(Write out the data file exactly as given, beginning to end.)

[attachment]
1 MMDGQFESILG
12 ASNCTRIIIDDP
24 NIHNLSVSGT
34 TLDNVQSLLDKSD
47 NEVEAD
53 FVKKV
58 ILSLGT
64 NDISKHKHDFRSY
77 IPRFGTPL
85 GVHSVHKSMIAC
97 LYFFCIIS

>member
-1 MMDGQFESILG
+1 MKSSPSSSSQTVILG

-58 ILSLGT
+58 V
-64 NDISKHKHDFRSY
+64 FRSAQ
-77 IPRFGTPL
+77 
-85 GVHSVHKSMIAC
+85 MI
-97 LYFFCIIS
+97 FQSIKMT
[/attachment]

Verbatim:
1 MMDGQFESILG
12 ASNCTRIIIDDP
24 NIHNLSVSGT
34 TLDNVQSLLDKSD
47 NEVEAD
53 FVKKV
58 ILSLGT
64 NDISKHKHDFRSY
77 IPRFGTPL
85 GVHSVHKSMIAC
97 LYFFCIIS

>member
-1 MMDGQFESILG
+1 MKSSPSSSSQTVILG

-58 ILSLGT
+58 V
-64 NDISKHKHDFRSY
+64 FRSAQ
-77 IPRFGTPL
+77 
-85 GVHSVHKSMIAC
+85 MI
-97 LYFFCIIS
+97 FQSIKMT